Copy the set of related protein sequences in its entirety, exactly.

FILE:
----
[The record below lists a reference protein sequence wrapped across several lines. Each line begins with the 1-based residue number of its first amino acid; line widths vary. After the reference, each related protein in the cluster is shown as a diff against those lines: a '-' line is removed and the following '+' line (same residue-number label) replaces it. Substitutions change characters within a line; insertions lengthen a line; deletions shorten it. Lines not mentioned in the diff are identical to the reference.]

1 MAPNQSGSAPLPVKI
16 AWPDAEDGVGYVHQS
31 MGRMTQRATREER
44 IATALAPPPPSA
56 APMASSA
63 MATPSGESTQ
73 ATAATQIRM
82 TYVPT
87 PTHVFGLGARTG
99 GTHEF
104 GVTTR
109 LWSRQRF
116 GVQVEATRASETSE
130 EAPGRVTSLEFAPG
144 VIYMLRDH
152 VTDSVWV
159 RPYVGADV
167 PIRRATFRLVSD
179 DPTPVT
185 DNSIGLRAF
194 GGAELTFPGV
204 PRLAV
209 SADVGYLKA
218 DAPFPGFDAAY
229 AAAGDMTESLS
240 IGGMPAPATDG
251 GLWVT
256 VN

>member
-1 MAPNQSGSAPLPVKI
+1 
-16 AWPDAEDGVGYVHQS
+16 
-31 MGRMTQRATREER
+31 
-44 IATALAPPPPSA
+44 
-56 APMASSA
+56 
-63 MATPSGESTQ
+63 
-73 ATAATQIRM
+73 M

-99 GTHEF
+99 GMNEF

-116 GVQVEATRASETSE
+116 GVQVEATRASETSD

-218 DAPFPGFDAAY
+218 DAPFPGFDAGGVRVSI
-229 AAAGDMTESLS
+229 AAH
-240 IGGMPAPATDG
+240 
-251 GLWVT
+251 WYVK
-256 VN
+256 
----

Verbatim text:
[The record below lists a reference protein sequence wrapped across several lines. Each line begins with the 1-based residue number of its first amino acid; line widths vary. After the reference, each related protein in the cluster is shown as a diff against those lines: a '-' line is removed and the following '+' line (same residue-number label) replaces it. Substitutions change characters within a line; insertions lengthen a line; deletions shorten it. Lines not mentioned in the diff are identical to the reference.]

1 MAPNQSGSAPLPVKI
16 AWPDAEDGVGYVHQS
31 MGRMTQRATREER
44 IATALAPPPPSA
56 APMASSA
63 MATPSGESTQ
73 ATAATQIRM
82 TYVPT
87 PTHVFGLGARTG
99 GTHEF
104 GVTTR
109 LWSRQRF
116 GVQVEATRASETSE
130 EAPGRVTSLEFAPG
144 VIYMLRDH
152 VTDSVWV
159 RPYVGADV
167 PIRRATFRLVSD
179 DPTPVT
185 DNSIGLRAF
194 GGAELTFPGV
204 PRLAV
209 SADVGYLKA
218 DAPFPGFDAAY
229 AAAGDMTESLS
240 IGGMPAPATDG
251 GLWVT
256 VN

>member
-1 MAPNQSGSAPLPVKI
+1 
-16 AWPDAEDGVGYVHQS
+16 
-31 MGRMTQRATREER
+31 
-44 IATALAPPPPSA
+44 
-56 APMASSA
+56 
-63 MATPSGESTQ
+63 
-73 ATAATQIRM
+73 M

-99 GTHEF
+99 GMNEF

-116 GVQVEATRASETSE
+116 GVQVEATRASETSD

-218 DAPFPGFDAAY
+218 DAPFPGFDAGGVRVSI
-229 AAAGDMTESLS
+229 AAH
-240 IGGMPAPATDG
+240 
-251 GLWVT
+251 WYVK
-256 VN
+256 